1. Low body mass index
  2. Weight loss
  3. Orthostatic hypotension (blood pressure falling significantly when you stand up)
  4. Lanugo (fine soft hair that covers the body, prevalent in anorexia)
  5. Hypercarotenaemia (yellow pigmentation of the skin and increased beta-carotene levels in the blood)
  6. Parotid gland swelling
  7. Callus on the proximal interphalangeal joints (also known as Russell’s sign)

In adolescent females, 90% of peak bone mass is attained by 18 years of age. Therefore, screening an athlete and taking action for early interventions will provide a window of opportunity for optimizing bone health.


Improving an athletes overall EA may be the key to reversing menstrual dysfunction and low BMD. However, the majority of active women are not willing to stop training or gain excessive amounts of weight to allow for regular menstruation. So, what’s the solution? 

Providing the athlete with an intervention plan that improves energy intake, reduces energy expenditure or both. 

I understand, being a bikini competitor myself and having many friends in the industry that it’s extremely hard for an athlete to reduce their energy expenditure, when they have a certain weight to meet and they need to be lean. However, the depletion in calorie intake and increased energy expenditure should never be that extreme that it’s causing the athletes menstruation to stop. This is highly dangerous.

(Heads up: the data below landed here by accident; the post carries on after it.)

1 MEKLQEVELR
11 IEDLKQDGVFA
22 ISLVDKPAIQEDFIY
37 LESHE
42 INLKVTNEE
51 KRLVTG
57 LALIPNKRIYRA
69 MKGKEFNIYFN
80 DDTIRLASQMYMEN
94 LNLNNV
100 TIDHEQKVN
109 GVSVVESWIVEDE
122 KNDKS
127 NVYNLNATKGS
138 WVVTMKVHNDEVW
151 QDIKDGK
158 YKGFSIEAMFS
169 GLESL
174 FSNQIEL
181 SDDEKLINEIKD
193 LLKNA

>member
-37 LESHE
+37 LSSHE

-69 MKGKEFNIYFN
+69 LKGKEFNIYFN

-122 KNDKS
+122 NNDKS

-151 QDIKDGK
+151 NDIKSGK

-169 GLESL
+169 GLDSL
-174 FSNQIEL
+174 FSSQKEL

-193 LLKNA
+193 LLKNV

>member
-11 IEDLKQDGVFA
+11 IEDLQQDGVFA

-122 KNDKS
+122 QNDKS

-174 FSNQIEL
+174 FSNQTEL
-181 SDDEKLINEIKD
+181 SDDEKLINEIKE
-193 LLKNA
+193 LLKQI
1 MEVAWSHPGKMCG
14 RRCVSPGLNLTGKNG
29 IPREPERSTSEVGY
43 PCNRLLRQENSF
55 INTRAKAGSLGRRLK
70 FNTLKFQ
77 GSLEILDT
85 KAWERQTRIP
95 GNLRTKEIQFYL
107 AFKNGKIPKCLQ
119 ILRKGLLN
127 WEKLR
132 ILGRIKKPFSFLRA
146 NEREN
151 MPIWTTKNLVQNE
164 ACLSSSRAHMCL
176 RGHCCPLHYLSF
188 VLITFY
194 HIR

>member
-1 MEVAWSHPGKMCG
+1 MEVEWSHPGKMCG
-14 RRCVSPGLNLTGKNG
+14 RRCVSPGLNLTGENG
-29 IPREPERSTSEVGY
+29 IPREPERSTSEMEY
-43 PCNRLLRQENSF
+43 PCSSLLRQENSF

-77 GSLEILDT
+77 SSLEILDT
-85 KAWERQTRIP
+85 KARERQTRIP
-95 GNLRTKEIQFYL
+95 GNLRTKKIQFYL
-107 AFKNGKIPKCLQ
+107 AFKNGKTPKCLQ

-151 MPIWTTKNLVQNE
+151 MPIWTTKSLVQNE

Changing scenarios, 2 small pilot studies that were used to test increased daily energy intake (350kcal increase with 1 rest day a week) – resulted in a 1.0-2.7kg weight gain. 

For those suffering with a disordered eating, patients with anorexia nervosa have been shown to increase their BMD by 2-3% with an intervention plan. 

Research also stated that hormone replacement therapy has no benefit, whilst oral contraceptives reduce the likelihood of restoring menstrual cycles. 


Without trying to scare you, I hope that you can take this information and carry out your own research around the medical condition. 

Menstruation will always be a taboo topic. No one wants to talk about eating disorders in the sports world. And before this article, did anyone know that females are more at risk of developing osteoporosis than males? Because I didn’t. 

Let’s create awareness for the FAT and help our women to be as successful as they can be without causing damage to their body and health!

Author: Emily Singer